Diabetes insipidus (DI) is a rare disease that causes frequent urination. The large volume of urine is dilute, mostly water. To make up for lost water, a person with DI may feel the need to drink large amounts and is likely to urinate frequently, even at night, which can disrupt sleep and, on occasion, cause bedwetting.
Because of the excretion of abnormally large volumes of dilute urine, people with DI may quickly become dehydrated if they do not drink enough water. Children with DI may be irritable or listless and may have fever, vomiting, or diarrhea. Milder forms of DI can be managed by drinking enough water, usually between 2 and 2.5 liters a day. DI severe enough to endanger a person’s health is rare.
Diabetes insipidus should not be confused with diabetes mellitus (DM), which results from insulin deficiency or resistance leading to high blood glucose, also called blood sugar. DI and DM are unrelated, although they can have similar signs and symptoms, like excessive thirst and excessive urination.
DM is far more common than DI and receives more news coverage. DM has two main forms, type 1 diabetes and type 2 diabetes. DI is a different form of illness altogether.
How fluid in the body normally regulated?
The body has a complex system for balancing the volume and composition of body fluids. The kidneys remove extra body fluids from the bloodstream. These fluids are stored in the bladder as urine.
If the fluid regulation system is working properly, the kidneys make less urine to conserve fluid when water intake is decreased or water is lost, for example, through sweating or diarrhea. The kidneys also make less urine at night when the body’s metabolic processes are slower.
What are the types of diabetes insipidus?
- Central DI
- Nephrogenic DI
- Dipsogenic DI
- Gestational DI
The most common form of serious DI, central DI, results from damage to the pituitary gland, which disrupts the normal storage and release of ADH. While taking desmopressin, a person should drink fluids only when thirsty and not at other times. The drug prevents water excretion, and water can build up now that the kidneys are making less urine and are less responsive to changes in body fluids.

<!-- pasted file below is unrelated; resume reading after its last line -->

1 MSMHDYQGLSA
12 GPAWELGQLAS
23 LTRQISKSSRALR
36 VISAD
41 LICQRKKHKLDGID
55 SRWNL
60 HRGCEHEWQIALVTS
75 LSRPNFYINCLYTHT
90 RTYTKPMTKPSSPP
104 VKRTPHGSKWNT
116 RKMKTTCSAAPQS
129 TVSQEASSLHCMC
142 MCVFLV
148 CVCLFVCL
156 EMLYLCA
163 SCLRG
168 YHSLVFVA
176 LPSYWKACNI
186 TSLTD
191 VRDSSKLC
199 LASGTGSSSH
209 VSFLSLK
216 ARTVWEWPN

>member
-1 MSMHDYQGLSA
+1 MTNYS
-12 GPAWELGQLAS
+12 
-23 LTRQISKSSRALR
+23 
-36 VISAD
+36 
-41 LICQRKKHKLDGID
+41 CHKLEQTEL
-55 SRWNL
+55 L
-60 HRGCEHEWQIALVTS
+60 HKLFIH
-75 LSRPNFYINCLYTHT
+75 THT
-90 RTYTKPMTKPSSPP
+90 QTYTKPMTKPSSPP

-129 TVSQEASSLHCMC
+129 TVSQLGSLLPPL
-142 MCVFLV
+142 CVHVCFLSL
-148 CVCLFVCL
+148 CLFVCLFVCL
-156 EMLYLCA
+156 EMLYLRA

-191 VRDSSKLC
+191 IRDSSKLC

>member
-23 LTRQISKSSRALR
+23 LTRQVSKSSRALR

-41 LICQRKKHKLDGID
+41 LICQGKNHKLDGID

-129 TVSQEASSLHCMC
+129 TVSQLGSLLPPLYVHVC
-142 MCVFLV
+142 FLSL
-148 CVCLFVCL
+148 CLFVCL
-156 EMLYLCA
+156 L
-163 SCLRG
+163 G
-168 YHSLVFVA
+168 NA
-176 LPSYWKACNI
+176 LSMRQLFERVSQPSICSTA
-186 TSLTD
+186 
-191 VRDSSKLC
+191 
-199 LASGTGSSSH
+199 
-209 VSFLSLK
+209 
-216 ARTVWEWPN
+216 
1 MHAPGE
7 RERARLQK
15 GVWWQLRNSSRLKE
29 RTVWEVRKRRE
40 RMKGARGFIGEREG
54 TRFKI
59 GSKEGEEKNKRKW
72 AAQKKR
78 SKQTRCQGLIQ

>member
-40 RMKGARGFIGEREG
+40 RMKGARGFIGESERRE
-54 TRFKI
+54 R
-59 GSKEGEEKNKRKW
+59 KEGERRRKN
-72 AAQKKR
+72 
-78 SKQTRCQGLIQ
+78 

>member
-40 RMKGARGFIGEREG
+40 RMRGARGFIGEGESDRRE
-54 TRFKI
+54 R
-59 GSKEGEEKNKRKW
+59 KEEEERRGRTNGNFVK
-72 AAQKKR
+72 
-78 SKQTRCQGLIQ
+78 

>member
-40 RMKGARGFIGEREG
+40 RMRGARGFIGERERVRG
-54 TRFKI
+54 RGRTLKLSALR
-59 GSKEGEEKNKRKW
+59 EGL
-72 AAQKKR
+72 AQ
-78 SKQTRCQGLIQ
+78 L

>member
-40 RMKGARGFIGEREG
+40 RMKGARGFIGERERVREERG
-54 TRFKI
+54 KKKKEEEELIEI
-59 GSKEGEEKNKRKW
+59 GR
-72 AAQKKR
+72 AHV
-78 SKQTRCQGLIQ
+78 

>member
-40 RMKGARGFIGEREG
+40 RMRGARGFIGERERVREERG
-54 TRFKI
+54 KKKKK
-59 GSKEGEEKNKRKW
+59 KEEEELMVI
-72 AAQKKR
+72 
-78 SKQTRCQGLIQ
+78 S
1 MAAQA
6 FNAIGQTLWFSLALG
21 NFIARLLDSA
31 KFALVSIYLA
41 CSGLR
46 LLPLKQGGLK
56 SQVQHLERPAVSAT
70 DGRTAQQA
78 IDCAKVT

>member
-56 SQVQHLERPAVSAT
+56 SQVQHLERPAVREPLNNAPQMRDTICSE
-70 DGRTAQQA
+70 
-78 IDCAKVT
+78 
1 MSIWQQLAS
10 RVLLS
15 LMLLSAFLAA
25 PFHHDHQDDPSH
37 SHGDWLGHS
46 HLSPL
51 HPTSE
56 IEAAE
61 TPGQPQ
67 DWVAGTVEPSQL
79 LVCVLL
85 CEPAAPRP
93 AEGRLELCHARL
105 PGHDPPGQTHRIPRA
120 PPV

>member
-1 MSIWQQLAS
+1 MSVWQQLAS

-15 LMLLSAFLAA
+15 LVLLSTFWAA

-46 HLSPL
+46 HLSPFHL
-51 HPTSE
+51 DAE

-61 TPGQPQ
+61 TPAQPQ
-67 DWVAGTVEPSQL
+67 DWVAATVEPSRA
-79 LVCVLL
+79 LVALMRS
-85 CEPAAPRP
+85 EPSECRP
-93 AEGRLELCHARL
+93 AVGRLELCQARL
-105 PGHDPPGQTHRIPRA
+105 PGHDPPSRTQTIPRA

ephrogenic DI results when the kidneys are unable to respond to ADH. The kidneys’ ability to respond to ADH can be impaired by drugs-like lithium, for example-and by chronic disorders including polycystic kidney disease, sickle cell disease, kidney failure, partial blockage of the ureters, and inherited genetic disorders. Sometimes the cause of nephrogenic DI is never discovered.
Desmopressin will not work for this form of DI. Again, with this combination of drugs, one should drink fluids only when thirsty and not at other times.
This defect results in an abnormal increase in thirst and fluid intake that suppresses ADH secretion and increases urine output. This fluid overload can lead to water intoxication, a condition that lowers the concentration of sodium in the blood and can seriously damage the brain. Scientists have not yet found an effective treatment for dipsogenic DI.
Gestational DI occurs only during pregnancy and results when an enzyme made by the placenta destroys ADH in the mother. The placenta is the system of blood vessels and other tissue that develops with the fetus. The placenta allows exchange of nutrients and waste products between mother and fetus.